Hadrian, ever a patron of the arts, glanced quickly at the reddening cheeks of the young Briton, then stepped forward to the fountain-head, and scrutinised it with close attention. 'He hath the true eye of the artist, this friend of thine,' he said, with evident appreciation, 'for the stag is admirably depicted—the tongue hanging loose from the mouth as I have noted myself when a beast is slain, and as for the lion, though he can scarce ever have seen a lion in Britain, I suppose, 'tis admirable in its decorative effect.' He turned to the blushing artist and thanked him graciously for his accomplishment, adding that he would send him a bronze ewer from his own table as a trifling recompense.

So saying he passed on, and the two comrades looked at each other joyously.

'Now!' cried the Roman standard-bearer, 'thou hast seen, and been addressed by, the Ruler of the world.

'Art thou not proud this day? Art not at least an inch taller? Is Cæsar not like to one of the immortal gods, thinkest thou?'

'He is, indeed,' replied the young Briton. 'I knew not such majesty and kindness could dwell together in mortal man. To die for him would be no virtue but a pleasure. I have never seen so noble a face; strength therein is sustained by intelligence as columns uphold a mighty roof. His mouth speaks even when he utters no words. He unites in himself the charm of a woman to the power and dignity of a man.'

'Thou hast spoken it,' replied his companion; 'thou hast hit off his strange and unique qualities. I had not thought of it before like that, but thy observation, as Cæsar himself said, is excellent, and thy description is true. The one thing I like not,' he added, 'is the beard he hath grown; that is a new thing in a Roman Emperor and, as I judge it, somewhat barbaric.'

The next day Hadrian set forth again to ride per lineam murus across moor and fell to Luguvallum and the western sea.

Castus and Rufus accompanied him as guides, and the Prefect with his guard escorted the Emperor to the wall that was being swiftly built on the brow of the hill above Corstopitum.

There Castus pointed out to Hadrian the track of Dere Street—the road of Agricola—that seemed to flutter like some white butterfly up the distant and opposite fell-side crowned by the Wannys' heights—birthplace of the river Wansbeck.

'That track, sire, leads to Habitancum, Bremenium, Ad Fines, and Trimontium beside Tweed,' said Castus. 'I would it might be prolonged to Mons Grampius, and even to the Cimmerian sea, where I would set up the Arae finium Imperii Romani on the very edge o' the world.'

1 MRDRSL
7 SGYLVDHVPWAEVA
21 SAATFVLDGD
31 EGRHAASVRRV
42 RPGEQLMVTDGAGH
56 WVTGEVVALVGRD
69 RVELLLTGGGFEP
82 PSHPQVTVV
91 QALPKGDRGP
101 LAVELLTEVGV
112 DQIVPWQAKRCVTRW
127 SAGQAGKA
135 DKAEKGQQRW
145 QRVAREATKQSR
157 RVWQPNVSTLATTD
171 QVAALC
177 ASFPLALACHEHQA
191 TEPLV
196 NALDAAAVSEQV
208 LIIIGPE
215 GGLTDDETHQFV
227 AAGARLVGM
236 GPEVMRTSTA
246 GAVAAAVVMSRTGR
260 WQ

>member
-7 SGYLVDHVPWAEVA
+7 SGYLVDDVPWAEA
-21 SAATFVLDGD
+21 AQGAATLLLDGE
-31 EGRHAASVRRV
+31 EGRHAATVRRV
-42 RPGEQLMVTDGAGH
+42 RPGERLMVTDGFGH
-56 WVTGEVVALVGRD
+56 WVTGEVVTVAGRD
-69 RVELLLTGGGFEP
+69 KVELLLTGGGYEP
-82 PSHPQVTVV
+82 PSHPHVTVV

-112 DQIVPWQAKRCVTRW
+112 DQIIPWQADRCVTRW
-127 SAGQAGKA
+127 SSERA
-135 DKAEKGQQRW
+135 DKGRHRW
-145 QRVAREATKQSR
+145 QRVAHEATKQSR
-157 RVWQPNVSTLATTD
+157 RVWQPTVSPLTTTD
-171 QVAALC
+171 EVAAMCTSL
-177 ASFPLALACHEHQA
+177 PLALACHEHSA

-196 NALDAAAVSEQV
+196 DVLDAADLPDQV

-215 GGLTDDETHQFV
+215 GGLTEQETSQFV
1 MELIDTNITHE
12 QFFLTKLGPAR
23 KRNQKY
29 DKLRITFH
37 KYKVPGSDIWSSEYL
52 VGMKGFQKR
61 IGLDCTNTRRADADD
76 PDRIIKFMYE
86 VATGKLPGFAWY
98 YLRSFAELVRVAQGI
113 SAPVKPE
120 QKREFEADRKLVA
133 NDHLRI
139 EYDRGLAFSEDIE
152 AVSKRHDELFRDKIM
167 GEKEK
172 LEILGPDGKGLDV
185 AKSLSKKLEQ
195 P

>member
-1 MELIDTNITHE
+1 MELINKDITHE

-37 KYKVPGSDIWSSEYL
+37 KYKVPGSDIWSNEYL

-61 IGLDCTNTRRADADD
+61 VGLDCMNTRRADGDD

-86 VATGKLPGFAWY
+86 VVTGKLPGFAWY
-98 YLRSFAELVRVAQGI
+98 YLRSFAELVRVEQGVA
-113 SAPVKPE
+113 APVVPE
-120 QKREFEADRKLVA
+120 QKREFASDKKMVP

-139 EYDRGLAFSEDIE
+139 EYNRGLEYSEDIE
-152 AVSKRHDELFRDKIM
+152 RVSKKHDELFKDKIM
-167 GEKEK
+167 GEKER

Hadrian smiled at his officer's enthusiasm, then he said gravely: 'The Empire's weight is heavy enough already—Atlas himself could scarce sustain it. Buttresses are needed, and my wall and camps will furnish them on this furthest frontier. Beyond is but a waste given over to wolves, wild boars, and painted savages. But what a prospect is here! 'Tis like the sea stretching away for ever in harvestless waves.'

On and westward they rode and along the windy crest of the fell, then dipped down to the north Tyne river and the camp of Chesters set thereby, thence through the limestone crags to Boreovicus on the moorland—established on the edge of the basaltic outcrop that frowns upon Bromlea Lough.

This great camp was already finished and garrisoned by Tungrian auxiliaries; the great wall that was to link together the various camps, trailed its length like a serpent till it mounted to Winshields height. Across the valley rose the purple fells of South Tyne, and in the distant haze Skiddaw's crest soared like an eagle.

On Winshields height Cæsar was met by the Prefect of Luguvallum and his guard, and here Castus and Rufus bade him farewell, and turned back towards Corstopitum.

As they rode eastward, and had gained the edge of a fir wood beyond Boreovicus, a very beautiful girl stepped suddenly forward, and laid a hand on the rein of Rufus's pony.

She is of an extraordinary beauty, thought Castus, as he noted the wealth of hair, blue eyes, clear skin, and finely chiselled features. Evidently of noble birth, for she wore a linen shirt under her robe of fur, and carried a gold chain about her neck. There was a look of arrogance about her—a disdain, as it were, that set off her beauty like a jewel, and as she conversed with Rufus she seemed, so Castus thought, to be eyeing himself not without interest.

'What dost thou think of me, O Roman?' she seemed to ask through her disdainful eyes. 'Am I not more beautiful than all the women of Rome? Wouldst like to possess me? I care for none that proves not himself to be a conqueror.'

Castus moved his pony slowly onward, then pausing for his comrade looked back upon this proud girl of the wood who had aroused sensations he thought he had left behind him in Rome.

As she bade good-bye to Rufus she turned away, but her last glance was not upon Rufus but upon Castus, as the latter delighted to note.

'Who is this moorland beauty?' he inquired of his comrade, as the two rode on again together.

'She is a cousin of mine,' Rufus replied carelessly. 'My mother and her father and mother desire us to wed, but there is no hurry for that. I long for more hunting with thee, O Castus, and to be the complete soldier before I give myself to marriage.'

'How is she named?' inquired his friend further, unable to subdue his interest.

'Penchrysa,' said Rufus, 'but for short I call her Pen.'